Microsoft has stepped up its efforts to attract more Windows 11 users on Edge
Microsoft has been adding new features to Windows 11 to try to get more people to use its Edge browser. Earlier this year, it changed the way users set up their default browser, adding new steps that required users to manually switch some Settings to get off Edge. Last week, the company took another step by locking in edge's unique protocol, which allows users to redirect programs to other Web browsers.
If you want a detailed explanation of the changes to the Edge protocol, I recommend this article from Ghacks.net.In short, Microsoft blocked tools like Edge Deflector and Search Deflector, which were designed to make it easier to choose a browser other than Edge.
Microsoft is not doing this by accident, and officials have made it clear that they will not consider backing down on the matter. In the Windows 11, Dev Channel test build notes last week, there was a line acknowledging its latest move. It simply said: "We fixed an issue where operating system functionality could be incorrectly redirected when Microsoft-Edge: links were called."
I asked Microsoft for a statement on whether it intends to make it as difficult as possible for users to switch to a browser other than Edge in Windows 11. Please remember that. I'm just the messenger here. A spokesman sent the following message:
"The Windows platform opens up applications and services, including a variety of web browsers. At the same time, Windows also provides specific end-user experiences on Windows 10 and Windows 11. The search experience in the taskbar is an example of an end-to-end experience that is not designed for redirection. When we become aware of faulty redirects, we release fixes."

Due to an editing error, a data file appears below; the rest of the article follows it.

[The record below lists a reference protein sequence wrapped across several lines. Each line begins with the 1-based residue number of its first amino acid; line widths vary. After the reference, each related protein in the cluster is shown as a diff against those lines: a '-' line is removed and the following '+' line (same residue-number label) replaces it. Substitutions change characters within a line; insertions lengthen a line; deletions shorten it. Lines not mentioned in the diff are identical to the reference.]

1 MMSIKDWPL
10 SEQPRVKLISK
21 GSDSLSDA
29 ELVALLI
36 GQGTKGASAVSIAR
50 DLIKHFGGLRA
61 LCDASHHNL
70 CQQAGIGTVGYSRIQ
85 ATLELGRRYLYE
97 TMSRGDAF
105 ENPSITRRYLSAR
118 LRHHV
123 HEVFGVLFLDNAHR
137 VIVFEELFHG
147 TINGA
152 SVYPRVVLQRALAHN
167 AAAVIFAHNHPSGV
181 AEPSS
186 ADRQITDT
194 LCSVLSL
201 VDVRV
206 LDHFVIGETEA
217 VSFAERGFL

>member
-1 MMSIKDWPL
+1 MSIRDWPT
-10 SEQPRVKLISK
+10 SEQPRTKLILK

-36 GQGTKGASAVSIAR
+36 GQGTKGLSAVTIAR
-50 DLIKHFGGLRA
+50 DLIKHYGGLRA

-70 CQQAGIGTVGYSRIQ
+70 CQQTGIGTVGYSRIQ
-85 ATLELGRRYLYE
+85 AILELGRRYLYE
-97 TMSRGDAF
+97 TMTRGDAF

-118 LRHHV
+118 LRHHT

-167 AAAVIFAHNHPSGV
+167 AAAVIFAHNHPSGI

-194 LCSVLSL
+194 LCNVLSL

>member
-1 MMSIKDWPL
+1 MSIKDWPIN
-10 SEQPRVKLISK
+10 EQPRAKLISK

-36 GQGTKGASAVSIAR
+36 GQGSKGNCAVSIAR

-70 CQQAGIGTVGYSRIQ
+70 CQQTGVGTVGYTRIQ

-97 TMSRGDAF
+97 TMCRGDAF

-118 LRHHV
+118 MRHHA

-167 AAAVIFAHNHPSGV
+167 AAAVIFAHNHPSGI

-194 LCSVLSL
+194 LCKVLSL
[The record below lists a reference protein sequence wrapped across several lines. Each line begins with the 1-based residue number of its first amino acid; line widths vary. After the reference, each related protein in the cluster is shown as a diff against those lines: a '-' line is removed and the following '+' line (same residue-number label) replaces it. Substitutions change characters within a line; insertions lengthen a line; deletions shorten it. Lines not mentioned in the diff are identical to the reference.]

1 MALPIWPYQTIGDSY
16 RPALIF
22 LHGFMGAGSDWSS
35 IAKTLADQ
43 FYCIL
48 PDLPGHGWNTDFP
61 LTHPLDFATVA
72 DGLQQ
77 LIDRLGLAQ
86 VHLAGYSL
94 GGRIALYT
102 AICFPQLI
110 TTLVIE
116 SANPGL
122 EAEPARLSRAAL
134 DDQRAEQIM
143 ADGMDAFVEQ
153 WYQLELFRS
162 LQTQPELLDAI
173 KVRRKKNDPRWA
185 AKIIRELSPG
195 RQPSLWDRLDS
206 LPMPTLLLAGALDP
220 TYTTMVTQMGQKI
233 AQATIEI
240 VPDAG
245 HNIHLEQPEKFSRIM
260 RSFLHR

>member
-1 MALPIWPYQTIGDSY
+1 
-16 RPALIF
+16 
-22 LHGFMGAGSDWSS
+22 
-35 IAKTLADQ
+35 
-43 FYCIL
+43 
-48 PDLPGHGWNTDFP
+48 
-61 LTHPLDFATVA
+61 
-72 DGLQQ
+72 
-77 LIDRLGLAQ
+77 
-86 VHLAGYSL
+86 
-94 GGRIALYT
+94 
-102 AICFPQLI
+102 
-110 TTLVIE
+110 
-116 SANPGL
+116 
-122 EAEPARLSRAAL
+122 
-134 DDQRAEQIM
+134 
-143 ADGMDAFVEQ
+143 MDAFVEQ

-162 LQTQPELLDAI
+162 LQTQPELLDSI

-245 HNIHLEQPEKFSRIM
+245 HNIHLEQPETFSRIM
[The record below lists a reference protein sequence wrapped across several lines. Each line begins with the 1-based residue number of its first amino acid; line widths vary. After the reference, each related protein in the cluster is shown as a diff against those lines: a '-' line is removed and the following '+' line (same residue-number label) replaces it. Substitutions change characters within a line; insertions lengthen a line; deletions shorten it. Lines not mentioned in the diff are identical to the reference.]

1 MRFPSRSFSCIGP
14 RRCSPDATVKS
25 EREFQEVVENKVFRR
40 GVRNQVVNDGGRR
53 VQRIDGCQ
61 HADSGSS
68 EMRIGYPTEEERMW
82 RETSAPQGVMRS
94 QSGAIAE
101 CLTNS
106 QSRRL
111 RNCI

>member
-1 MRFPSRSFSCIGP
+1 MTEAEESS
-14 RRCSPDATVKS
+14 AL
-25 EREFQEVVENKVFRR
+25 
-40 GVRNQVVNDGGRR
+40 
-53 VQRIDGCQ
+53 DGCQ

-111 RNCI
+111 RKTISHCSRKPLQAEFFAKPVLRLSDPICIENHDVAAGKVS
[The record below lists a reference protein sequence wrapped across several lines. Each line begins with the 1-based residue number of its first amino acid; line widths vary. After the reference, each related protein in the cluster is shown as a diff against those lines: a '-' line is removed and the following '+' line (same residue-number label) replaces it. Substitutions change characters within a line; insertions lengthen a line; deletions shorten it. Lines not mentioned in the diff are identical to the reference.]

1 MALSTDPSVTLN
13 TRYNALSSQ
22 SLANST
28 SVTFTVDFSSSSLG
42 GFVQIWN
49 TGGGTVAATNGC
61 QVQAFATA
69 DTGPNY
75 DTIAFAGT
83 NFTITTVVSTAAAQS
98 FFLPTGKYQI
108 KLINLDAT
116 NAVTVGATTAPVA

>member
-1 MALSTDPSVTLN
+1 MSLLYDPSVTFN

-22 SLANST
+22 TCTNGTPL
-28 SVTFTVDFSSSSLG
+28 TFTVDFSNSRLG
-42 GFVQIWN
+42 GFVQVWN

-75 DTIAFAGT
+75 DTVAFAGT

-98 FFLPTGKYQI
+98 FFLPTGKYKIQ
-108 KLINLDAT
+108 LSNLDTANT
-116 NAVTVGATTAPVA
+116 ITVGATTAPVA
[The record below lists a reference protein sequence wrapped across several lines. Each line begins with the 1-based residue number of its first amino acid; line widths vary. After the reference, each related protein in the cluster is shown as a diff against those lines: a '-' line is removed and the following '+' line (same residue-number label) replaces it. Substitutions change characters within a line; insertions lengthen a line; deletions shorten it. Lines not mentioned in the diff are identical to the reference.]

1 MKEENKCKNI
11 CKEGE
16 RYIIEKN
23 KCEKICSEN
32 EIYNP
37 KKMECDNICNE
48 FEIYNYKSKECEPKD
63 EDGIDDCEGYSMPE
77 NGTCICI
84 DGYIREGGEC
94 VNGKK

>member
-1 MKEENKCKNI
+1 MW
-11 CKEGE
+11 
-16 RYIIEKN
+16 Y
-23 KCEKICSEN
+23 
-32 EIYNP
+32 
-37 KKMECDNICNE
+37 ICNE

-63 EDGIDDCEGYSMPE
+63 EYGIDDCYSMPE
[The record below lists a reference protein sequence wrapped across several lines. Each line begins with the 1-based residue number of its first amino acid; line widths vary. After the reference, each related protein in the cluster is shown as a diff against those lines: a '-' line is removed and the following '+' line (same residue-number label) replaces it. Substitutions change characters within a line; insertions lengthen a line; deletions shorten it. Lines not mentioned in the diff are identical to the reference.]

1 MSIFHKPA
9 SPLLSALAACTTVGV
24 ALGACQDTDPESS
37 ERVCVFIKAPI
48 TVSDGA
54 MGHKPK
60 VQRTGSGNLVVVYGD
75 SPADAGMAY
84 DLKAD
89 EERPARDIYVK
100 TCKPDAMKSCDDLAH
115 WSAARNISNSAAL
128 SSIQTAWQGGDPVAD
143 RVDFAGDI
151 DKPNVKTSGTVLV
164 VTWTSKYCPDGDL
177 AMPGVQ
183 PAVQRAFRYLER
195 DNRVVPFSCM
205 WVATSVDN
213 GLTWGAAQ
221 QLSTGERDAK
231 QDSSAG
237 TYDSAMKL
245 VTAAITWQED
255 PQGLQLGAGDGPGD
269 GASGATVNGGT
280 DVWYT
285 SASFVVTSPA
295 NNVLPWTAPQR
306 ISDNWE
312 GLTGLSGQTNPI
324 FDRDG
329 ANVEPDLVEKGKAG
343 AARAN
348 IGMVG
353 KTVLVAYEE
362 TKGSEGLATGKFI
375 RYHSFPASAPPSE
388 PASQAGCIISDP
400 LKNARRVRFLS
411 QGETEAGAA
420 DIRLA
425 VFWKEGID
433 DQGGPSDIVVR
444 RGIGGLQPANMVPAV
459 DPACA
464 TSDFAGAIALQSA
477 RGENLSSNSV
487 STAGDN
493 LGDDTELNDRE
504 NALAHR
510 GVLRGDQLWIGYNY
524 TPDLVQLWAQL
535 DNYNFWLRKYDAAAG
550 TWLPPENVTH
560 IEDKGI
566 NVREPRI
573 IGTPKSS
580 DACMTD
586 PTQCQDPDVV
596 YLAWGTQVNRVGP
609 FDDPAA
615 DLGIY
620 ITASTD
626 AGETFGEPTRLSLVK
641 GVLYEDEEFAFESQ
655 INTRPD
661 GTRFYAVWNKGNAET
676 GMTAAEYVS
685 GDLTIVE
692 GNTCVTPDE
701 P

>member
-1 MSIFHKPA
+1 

As I and other Microsoft watchers have pointed out, Microsoft is looking to expand not only its browser market share but also its focus and market share on Bing and MSN News (now known as "Microsoft Start"). The browser is the most used application on Windows(and all other operating systems). Letting users log in will help Microsoft promote Bing and other Microsoft services, including universal Microsoft search and, eventually, its advertising platform.
I like Microsoft Edge myself. But I don't like the way Microsoft is trying to give Edge more of an edge over the competition. (And I certainly don't like the way Windows 11 prompts me to change my default search engine to Bing.)Come on, Microsoft. I thought your evil empire days were over...